Wednesday, April 20, 2011

Locksmith

The wail was so loud it practically made my phone vibrate. I could only imagine what it sounded like in person.

“What’s happening?” I asked WonderWife™ during my traditional I’m on my way home to you phone call from the road.

“The Bean locked himself out of his room.”

This was not entirely unexpected. The Bean had started playing with the locks on the doors in our house. I was afraid that my previous warning to him about the consequences of such actions didn’t stick.

“Keep him locked out for a bit,” I snickered. “That’ll learn him.”

“Oh, I plan on letting that kid dangle for a while,” she said a bit gleefully.

I came home to an exasperated wife and a son who’s eyes were rimmed red from crying. She immediately shoved a bent paperclip in my hand and asked if I could try my luck at getting the door open. The Bean was clearly upset at his prediciment and knew he was in trouble. Plus it was bedtime. WonderWife™ had to get Sprout down and then figure out what was to be the Bean’s alternative sleeping situation in the event I proved unsuccessful.

No pressure.  I was confident I’d be able to get the door open. Growing up, I figured out how to circumvent the locks in my house. This was especially helpful when it came to sister torment. And although I am not in the slightest bit handy, I figured I’d use some of my old magic and the door would pop right open.

What I didn’t count on was that this was not your everyday interior lock. No, the geniuses who used to live in my house had installed a standard outdoor lock to secure this bedroom. I'd never noticed this in the five years we’d been living in the house. It was yet another astounding decision the previous owners had made in this house, which included the bathroom that was too narrow to open the door and the refrigerator that blocked off a good portion of the kitchen's entryway. Any key that might have existed to this lock was long gone.

I kneeled down in front of the door with the flattened paperclip and an eyeglass screwdriver. I examined the doorknob and it wasn’t long before I realized that I didn’t know the first thing about picking a lock. I jammed both the clip and the screwdriver into the lock as I had seen in countless movies, but this only served to bend the screwdriver. Dipping back into my movie knowledge database, I tried the ol’ credit card trick. But there wasn’t enough space for a sheet of paper let alone a card.

A few times a very concerned Bean appeared in the hallway and offered suggestions. I have no idea what he was basing his ideas on. I was hardly listening to him. I was channeling all of my energy into not cursing in his general direction.

On to plan C. I grabbed a hammer from the toolbox and using the claw end, I went to work separating the base of the doorknob from the door. After a few satisfying pulls of the handle, the lock broke and the door swung open.

The Bean dried his eyes and happily ran into his room and jumped on his bed. As I tucked him in moments later, I couldn’t help but feel manly.  But best of all, I felt useful.

10 comments:

Surfer Jay said...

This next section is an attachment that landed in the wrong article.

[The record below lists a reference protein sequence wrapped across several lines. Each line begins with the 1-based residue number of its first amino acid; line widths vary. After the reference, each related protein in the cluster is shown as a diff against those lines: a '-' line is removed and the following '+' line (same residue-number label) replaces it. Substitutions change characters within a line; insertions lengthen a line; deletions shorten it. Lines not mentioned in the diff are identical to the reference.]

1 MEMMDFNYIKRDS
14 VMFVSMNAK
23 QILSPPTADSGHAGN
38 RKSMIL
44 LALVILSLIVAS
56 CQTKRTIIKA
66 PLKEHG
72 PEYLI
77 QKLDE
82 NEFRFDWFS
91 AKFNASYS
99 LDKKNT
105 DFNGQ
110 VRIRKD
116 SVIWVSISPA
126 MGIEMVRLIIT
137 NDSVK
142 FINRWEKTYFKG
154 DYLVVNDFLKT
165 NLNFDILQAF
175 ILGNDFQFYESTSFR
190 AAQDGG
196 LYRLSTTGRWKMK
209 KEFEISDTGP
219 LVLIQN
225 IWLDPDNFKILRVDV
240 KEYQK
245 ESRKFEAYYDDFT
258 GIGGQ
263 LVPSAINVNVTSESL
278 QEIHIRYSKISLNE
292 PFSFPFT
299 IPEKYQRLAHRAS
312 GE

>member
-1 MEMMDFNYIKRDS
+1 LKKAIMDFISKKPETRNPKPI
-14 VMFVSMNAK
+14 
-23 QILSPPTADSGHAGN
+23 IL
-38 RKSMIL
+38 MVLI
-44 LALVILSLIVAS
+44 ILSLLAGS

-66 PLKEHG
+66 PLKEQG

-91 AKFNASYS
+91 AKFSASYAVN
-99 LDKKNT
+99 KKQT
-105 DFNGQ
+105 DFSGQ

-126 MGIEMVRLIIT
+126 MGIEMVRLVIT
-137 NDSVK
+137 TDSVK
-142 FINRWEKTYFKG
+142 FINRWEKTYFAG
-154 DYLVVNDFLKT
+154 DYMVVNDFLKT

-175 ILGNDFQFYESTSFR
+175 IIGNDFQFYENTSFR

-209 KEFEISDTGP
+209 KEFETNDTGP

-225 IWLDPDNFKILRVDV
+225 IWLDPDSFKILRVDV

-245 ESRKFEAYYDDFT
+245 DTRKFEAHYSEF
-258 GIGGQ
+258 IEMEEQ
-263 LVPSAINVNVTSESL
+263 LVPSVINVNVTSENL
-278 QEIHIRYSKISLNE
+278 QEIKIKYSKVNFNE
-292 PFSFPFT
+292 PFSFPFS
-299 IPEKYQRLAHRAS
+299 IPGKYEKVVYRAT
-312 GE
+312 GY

Wonder what the previous owners were locking themselves away from.

Your escalator operator said...

I'm glad you blogged this because I've been looking for an excuse to brag about the time that I broke into my own house (I forgot my keys that day) with a violin string and a pair of gardening scissors.

Suck it, McGyver.

Daddy Geek Boy said...

Jay...Probably their kids?

YEO...Really? That's awesome!

twistedxtian said...

You see those long screws on either side of the door knob that hold the inside knob to the outside knob?

You can take a 1/4" drill bit and drill where those screws attach, breaking them free from holding either side together. The knobs pull apart and you can open the door.

Mostly I like using my drill (and power tools in general). :D

Daddy Geek Boy said...

Twisted...You might not be able to tell from the picture, but because the knob is for exteriors, you can't get to the screws from the panel. The only way in was by force.

christopher (twistedxtian) said...

O yeah! Sorry, that's what I meant. You drill in where the screws attach (on the external side), to try and break the screw posts free from being attached to the outside knob. You hope to catch them and break them free from the plate.

See this image: http://cmfac.groups.et.byu.net/jsmith/Lessons/Hardware/DoorknobDiagram.gif

Sorry, I'm probably just confusing things, not a good start for my first comment on a blog I just discovered. lol

Anyway, I stumbled upon your blog, enjoyed it, and wanted to say as much. Don't mind the confusing ramble, I'm usually more coherent. :) Have a great week.

Daddy Geek Boy said...

Twisted...No I totally get it. Either way the end result was the destruction of the door knob. In the end, the most important thing is that the Bean didn't have to sleep in my bed last night.

Thanks for stumbling here and thanks for reading!

SciFi Dad said...

So no plans for quitting your day job for a career in burglary, eh?

Daddy Geek Boy said...

SciFi...Who says I haven't already?

OneZenMom said...

If it makes you feel any better, my kids no longer have a doorknob on their bedroom door as a result of a very similar incident. And I AM fairly handy. Some of those older internal knobs can be seriously tamper-proof. Hmmm, I suppose I'm going to have to replace that by the time they're teenagers, don't you think? Meh. There's time.